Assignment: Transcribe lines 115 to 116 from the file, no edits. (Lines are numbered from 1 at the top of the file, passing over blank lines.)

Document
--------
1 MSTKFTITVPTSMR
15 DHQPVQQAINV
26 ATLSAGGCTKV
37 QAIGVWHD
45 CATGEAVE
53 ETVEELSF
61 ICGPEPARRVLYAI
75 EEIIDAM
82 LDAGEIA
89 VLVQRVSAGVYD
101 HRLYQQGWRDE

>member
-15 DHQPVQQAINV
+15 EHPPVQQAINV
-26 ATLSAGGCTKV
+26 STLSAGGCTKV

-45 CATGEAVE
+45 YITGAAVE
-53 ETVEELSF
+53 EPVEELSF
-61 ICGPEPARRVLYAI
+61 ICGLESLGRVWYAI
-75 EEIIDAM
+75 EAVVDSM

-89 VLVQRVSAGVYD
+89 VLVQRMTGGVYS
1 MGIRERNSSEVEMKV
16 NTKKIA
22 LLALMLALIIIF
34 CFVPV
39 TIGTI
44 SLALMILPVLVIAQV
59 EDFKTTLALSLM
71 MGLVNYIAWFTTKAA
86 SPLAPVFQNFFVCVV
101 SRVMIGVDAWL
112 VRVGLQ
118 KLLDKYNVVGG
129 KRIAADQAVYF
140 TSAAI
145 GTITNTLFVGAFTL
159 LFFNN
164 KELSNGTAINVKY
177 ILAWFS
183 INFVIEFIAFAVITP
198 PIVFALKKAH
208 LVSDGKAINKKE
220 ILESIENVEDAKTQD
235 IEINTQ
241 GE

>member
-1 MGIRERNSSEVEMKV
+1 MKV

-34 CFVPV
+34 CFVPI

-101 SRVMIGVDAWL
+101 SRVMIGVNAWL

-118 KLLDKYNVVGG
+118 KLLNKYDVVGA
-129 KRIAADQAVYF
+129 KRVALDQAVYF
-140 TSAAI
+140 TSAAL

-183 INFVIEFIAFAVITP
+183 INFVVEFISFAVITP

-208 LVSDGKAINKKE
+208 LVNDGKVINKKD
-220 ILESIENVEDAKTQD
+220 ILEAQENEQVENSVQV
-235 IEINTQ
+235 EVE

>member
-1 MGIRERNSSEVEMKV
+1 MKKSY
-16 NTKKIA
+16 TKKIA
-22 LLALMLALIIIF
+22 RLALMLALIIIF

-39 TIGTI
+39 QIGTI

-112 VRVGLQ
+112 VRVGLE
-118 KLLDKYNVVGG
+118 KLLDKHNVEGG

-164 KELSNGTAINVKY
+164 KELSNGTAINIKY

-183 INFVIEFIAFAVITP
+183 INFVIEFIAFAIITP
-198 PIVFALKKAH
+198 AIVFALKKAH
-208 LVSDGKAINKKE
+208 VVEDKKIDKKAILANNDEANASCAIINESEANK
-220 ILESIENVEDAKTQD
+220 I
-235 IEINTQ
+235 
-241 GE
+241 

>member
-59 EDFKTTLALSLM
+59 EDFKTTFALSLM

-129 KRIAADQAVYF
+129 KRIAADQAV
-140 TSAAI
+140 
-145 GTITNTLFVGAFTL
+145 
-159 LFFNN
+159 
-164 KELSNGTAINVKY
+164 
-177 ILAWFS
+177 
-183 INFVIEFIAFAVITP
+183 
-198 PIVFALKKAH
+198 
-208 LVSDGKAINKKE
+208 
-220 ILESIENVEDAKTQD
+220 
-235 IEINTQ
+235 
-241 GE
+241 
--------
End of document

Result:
+183 
-198 PIVFALKKAH